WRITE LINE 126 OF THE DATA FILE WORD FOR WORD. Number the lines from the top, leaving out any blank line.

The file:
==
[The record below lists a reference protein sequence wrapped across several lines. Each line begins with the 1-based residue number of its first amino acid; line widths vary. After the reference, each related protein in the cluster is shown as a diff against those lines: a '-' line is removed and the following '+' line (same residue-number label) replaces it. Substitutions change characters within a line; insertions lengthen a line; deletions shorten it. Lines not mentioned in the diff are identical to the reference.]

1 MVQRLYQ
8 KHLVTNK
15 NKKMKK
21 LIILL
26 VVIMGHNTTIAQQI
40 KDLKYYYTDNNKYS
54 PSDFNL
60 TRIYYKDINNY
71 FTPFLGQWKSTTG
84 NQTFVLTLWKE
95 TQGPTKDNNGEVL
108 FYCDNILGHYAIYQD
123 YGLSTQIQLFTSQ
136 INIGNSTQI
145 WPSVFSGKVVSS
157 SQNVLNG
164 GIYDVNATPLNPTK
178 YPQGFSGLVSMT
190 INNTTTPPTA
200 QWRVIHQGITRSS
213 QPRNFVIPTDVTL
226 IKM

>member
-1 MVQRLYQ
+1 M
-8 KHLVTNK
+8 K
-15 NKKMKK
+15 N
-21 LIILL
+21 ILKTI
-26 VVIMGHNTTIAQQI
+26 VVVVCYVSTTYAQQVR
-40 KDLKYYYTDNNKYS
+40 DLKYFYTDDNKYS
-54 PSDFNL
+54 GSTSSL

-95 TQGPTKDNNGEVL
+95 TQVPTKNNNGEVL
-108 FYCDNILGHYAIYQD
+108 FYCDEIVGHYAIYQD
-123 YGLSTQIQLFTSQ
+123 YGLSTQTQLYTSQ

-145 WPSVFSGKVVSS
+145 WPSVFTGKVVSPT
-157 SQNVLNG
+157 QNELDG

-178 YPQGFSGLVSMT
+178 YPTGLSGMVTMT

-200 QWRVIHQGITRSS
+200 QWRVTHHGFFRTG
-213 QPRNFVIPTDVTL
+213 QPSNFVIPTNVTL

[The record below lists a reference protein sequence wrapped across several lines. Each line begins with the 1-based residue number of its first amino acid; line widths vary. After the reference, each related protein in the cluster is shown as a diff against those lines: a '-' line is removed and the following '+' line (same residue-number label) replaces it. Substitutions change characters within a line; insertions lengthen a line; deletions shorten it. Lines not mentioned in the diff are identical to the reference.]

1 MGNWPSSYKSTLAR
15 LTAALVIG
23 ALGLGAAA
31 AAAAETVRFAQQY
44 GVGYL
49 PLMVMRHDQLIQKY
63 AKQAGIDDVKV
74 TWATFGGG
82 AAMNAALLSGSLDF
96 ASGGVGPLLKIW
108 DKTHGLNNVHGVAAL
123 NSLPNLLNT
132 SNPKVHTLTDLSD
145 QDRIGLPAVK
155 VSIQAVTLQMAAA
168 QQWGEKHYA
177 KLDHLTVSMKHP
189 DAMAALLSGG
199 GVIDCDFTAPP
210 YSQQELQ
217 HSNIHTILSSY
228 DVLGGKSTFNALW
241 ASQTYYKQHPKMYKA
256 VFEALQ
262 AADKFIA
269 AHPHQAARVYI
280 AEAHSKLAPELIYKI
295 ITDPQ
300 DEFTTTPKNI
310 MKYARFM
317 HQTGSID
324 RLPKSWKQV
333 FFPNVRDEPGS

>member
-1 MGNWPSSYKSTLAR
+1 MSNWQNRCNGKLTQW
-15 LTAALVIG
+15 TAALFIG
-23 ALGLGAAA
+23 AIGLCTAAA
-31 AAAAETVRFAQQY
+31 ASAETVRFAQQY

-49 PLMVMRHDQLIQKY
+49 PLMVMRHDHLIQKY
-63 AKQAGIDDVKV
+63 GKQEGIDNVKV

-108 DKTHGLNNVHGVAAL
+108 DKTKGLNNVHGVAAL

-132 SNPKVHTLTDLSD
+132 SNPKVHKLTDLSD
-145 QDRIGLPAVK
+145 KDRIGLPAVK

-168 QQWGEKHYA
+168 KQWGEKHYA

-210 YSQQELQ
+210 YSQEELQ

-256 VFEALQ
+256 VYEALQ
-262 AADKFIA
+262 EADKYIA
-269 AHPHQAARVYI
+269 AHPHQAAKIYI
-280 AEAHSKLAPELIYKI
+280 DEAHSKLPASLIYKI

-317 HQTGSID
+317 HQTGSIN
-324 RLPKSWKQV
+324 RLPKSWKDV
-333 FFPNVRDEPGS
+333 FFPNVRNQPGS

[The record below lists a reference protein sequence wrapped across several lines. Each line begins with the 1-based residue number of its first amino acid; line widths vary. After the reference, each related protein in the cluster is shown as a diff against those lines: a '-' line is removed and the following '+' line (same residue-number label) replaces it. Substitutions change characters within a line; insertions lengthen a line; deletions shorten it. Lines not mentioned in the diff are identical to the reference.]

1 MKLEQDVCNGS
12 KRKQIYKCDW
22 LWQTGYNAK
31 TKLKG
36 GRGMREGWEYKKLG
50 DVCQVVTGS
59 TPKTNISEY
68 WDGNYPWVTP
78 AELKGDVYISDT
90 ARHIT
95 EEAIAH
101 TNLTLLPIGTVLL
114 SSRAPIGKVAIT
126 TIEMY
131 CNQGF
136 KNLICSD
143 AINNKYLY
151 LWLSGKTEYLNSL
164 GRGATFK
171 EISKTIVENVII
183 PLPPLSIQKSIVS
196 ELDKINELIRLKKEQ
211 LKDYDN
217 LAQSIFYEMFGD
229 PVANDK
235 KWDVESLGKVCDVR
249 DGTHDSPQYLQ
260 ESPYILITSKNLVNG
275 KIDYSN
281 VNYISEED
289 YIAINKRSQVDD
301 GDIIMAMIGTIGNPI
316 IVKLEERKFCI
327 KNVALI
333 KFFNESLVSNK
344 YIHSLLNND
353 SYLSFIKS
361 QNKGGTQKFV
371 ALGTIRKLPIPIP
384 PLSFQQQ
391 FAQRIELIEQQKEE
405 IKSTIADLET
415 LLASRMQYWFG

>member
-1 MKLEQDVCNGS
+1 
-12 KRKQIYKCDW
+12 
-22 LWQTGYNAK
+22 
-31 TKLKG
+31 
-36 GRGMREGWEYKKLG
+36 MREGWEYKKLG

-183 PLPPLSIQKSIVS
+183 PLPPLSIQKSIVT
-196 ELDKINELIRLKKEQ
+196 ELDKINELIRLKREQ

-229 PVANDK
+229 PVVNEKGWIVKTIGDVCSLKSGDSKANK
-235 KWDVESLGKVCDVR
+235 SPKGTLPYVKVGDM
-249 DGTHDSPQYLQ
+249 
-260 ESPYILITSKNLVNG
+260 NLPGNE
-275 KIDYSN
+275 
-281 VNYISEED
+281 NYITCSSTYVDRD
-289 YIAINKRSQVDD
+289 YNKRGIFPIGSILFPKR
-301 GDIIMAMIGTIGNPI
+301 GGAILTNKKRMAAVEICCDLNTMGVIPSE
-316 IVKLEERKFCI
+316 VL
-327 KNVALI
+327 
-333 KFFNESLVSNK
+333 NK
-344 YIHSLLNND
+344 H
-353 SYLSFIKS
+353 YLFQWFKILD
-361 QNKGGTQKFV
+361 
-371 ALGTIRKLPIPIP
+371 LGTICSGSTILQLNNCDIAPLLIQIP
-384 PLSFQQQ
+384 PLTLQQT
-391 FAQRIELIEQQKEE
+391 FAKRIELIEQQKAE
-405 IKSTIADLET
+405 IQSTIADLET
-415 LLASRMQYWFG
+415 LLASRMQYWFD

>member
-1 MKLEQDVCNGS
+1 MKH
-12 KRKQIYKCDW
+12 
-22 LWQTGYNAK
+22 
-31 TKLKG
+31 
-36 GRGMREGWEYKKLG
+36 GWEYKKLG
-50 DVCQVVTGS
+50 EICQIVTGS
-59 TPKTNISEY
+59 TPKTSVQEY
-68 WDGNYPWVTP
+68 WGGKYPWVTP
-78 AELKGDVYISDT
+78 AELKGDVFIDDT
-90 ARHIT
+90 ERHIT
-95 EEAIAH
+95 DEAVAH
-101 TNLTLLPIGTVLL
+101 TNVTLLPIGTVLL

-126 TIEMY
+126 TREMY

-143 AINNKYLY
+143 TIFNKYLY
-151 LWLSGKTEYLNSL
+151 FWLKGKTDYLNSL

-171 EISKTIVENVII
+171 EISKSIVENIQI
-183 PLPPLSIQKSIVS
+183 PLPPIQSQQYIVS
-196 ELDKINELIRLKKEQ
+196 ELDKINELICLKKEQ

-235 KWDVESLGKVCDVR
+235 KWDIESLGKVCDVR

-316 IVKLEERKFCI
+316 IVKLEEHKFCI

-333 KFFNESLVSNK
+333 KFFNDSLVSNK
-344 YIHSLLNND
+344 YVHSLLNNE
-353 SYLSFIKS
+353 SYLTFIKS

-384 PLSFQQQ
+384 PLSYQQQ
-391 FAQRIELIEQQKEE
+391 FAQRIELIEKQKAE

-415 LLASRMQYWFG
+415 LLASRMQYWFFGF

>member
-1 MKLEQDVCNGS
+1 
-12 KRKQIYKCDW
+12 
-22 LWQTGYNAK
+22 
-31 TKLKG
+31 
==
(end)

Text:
[The record below lists a reference protein sequence wrapped across several lines. Each line begins with the 1-based residue number of its first amino acid; line widths vary. After the reference, each related protein in the cluster is shown as a diff against those lines: a '-' line is removed and the following '+' line (same residue-number label) replaces it. Substitutions change characters within a line; insertions lengthen a line; deletions shorten it. Lines not mentioned in the diff are identical to the reference.]